'Parents' perfect at RomaFictionFest
EmptyROME -- "Perfect Parents," a U.K. made-for-TV film about a couple that pretends to be Catholic in order to get their daughter into a good school, was the biggest prizewinner among the 140 projects that screened at the first RomaFictionFest, which concluded Saturday.
The film, from director Joe Ahearne and producer Nicole Cauvernier, won the centerpiece Maximo Diamond Award for the festival's best overall product. The award is a special trophy that includes more than 100 carats of diamonds. "Perfect Parents" also took home Maximo Awards -- given in 28 different categories -- for the best TV movie and to the film's star Christopher Eccleston, for best actor.
The first-year festival -- the second major festival to debut in the Italian capital in less than a year, following last October's RomaCinemaFest -- included more than 3,000 hours of programming over six days, including 29 world premieres.
"Perfect Parents" shared the spotlight during the July 2-7 festival's final days with "War & Peace," the 25 million euro ($33.8 million) adaptation of the Leo Tolstoy classic from Italy's Lux Vide and seven co-producers. The out-of-competition European premiere of the 400-minute production from director Robert Dornhelm and starring Malcolm McDowell started screening after a gala reception Friday night and continued into the early hours of Saturday morning.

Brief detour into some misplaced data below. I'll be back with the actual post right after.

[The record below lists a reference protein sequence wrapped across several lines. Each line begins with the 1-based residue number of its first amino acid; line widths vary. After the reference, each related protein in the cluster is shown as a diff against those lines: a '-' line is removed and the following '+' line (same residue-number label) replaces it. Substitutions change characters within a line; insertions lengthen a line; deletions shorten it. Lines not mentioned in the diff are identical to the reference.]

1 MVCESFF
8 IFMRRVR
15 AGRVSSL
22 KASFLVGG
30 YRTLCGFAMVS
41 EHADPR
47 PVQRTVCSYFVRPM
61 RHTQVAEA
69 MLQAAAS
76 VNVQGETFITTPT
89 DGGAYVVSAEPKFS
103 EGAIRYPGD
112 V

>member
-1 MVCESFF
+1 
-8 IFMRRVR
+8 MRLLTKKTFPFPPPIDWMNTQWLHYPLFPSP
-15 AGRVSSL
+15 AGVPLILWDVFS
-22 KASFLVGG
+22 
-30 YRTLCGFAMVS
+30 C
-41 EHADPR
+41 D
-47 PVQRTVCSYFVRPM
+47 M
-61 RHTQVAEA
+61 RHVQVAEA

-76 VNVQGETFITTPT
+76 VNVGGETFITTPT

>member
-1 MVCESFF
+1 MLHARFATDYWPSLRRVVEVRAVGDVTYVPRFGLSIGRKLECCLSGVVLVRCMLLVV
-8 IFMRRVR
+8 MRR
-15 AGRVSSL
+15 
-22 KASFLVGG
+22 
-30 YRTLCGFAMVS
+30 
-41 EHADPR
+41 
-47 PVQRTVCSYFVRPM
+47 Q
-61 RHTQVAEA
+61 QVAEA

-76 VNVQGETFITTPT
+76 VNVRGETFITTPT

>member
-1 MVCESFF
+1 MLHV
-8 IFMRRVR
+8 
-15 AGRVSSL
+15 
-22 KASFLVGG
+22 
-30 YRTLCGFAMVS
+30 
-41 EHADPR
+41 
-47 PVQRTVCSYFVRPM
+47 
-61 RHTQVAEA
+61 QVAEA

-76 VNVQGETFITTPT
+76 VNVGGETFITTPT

Lux Vide officials said the film will screen for U.S. buyers on Wednesday at the CAA screening room in Los Angeles.
Other award winners at the RomaFictionFest included a best director nod for Russian Sergei Bobrov for his work on the TV film "Posledny Zaboy" and a best actress award for Anne Caillon for her role in "L'Etrangere Collection."
Canada's "Little Mosque on the Prairie" from Michael Kennedy won the award for the best series and Iran's Mohamad-Reza Hqnarmand won the prize for best director in a series for his work on "Zir-E Tigh."
The top awards for best mini-series went to Italian productions: Giacomo Campiotti's "Giuseppe Moscati" taking home the best mini-series prize and the best director nod to Marco Risi for "L'Ultimo Padrino" (The Last Godfather), based on the true life story of captured mob boss Bernardo Provenzano.
After 265 one-on-one meetings over three days of "speed dating" meetings between the creators of unfinished projects and producers and distributors who could help complete them, "Small Men" from independent producer Daniela Gazini was selected at the best mini-series, the best TV movie pitch was presented to "Plastic Sheets and Cardboard Boxes," and U.S. series "Midlife Mambo" from Wickham Boyle got the nod as the best series.